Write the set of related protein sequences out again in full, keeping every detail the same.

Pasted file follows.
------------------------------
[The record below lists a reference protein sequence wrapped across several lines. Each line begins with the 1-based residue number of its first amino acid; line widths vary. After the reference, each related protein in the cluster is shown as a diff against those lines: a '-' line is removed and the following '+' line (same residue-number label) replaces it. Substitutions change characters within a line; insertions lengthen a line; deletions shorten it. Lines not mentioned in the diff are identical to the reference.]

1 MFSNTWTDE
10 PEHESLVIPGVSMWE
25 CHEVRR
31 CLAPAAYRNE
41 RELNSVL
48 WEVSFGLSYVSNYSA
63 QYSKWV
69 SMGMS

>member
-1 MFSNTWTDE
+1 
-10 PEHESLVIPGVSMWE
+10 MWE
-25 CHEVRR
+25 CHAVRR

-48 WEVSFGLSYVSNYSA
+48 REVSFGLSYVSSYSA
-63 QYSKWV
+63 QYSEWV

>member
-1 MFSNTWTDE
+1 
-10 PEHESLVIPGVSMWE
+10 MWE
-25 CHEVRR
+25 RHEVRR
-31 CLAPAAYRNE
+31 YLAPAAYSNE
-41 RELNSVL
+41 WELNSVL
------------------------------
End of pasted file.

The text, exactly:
[The record below lists a reference protein sequence wrapped across several lines. Each line begins with the 1-based residue number of its first amino acid; line widths vary. After the reference, each related protein in the cluster is shown as a diff against those lines: a '-' line is removed and the following '+' line (same residue-number label) replaces it. Substitutions change characters within a line; insertions lengthen a line; deletions shorten it. Lines not mentioned in the diff are identical to the reference.]

1 MFSNTWTDE
10 PEHESLVIPGVSMWE
25 CHEVRR
31 CLAPAAYRNE
41 RELNSVL
48 WEVSFGLSYVSNYSA
63 QYSKWV
69 SMGMS

>member
-1 MFSNTWTDE
+1 
-10 PEHESLVIPGVSMWE
+10 MWE
-25 CHEVRR
+25 CHAVRR

-48 WEVSFGLSYVSNYSA
+48 REVSFGLSYVSSYSA
-63 QYSKWV
+63 QYSEWV

>member
-1 MFSNTWTDE
+1 
-10 PEHESLVIPGVSMWE
+10 MWE
-25 CHEVRR
+25 RHEVRR
-31 CLAPAAYRNE
+31 YLAPAAYSNE
-41 RELNSVL
+41 WELNSVL